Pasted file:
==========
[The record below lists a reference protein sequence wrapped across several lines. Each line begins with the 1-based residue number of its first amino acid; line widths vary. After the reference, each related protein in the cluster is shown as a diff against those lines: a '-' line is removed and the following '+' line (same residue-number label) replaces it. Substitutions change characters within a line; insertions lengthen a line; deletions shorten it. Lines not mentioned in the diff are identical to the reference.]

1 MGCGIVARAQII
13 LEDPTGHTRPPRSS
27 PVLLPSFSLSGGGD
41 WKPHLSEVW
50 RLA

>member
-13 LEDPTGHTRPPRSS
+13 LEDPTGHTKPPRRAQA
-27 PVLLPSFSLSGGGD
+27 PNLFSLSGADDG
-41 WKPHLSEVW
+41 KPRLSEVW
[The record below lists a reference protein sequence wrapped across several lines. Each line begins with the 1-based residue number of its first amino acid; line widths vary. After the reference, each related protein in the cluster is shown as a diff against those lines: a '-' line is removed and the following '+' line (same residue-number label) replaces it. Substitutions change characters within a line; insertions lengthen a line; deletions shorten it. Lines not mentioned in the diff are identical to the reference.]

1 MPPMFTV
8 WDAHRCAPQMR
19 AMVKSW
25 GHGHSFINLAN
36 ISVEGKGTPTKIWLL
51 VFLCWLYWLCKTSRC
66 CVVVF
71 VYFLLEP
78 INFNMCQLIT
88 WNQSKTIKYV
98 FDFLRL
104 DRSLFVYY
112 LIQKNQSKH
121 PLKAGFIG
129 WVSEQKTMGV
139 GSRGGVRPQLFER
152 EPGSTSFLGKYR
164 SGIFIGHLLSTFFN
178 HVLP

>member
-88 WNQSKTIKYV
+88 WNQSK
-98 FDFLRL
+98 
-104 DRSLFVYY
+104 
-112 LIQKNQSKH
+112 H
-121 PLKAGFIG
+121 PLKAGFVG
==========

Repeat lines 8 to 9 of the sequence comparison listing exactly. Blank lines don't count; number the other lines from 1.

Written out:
-13 LEDPTGHTRPPRSS
+13 LEDPTGHTKPPRRAQA